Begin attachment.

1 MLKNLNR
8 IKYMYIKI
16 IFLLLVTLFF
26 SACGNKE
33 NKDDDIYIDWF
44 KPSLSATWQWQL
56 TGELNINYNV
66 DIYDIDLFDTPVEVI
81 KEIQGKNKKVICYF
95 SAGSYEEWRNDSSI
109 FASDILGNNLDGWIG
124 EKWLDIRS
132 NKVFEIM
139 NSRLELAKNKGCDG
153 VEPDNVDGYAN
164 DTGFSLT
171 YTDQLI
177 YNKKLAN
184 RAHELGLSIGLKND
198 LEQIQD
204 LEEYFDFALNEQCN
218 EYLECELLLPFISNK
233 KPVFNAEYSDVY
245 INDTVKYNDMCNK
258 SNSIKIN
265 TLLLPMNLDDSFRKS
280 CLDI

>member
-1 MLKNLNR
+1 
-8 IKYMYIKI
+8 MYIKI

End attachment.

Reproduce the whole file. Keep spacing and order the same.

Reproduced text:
1 MLKNLNR
8 IKYMYIKI
16 IFLLLVTLFF
26 SACGNKE
33 NKDDDIYIDWF
44 KPSLSATWQWQL
56 TGELNINYNV
66 DIYDIDLFDTPVEVI
81 KEIQGKNKKVICYF
95 SAGSYEEWRNDSSI
109 FASDILGNNLDGWIG
124 EKWLDIRS
132 NKVFEIM
139 NSRLELAKNKGCDG
153 VEPDNVDGYAN
164 DTGFSLT
171 YTDQLI
177 YNKKLAN
184 RAHELGLSIGLKND
198 LEQIQD
204 LEEYFDFALNEQCN
218 EYLECELLLPFISNK
233 KPVFNAEYSDVY
245 INDTVKYNDMCNK
258 SNSIKIN
265 TLLLPMNLDDSFRKS
280 CLDI

>member
-1 MLKNLNR
+1 
-8 IKYMYIKI
+8 MYIKI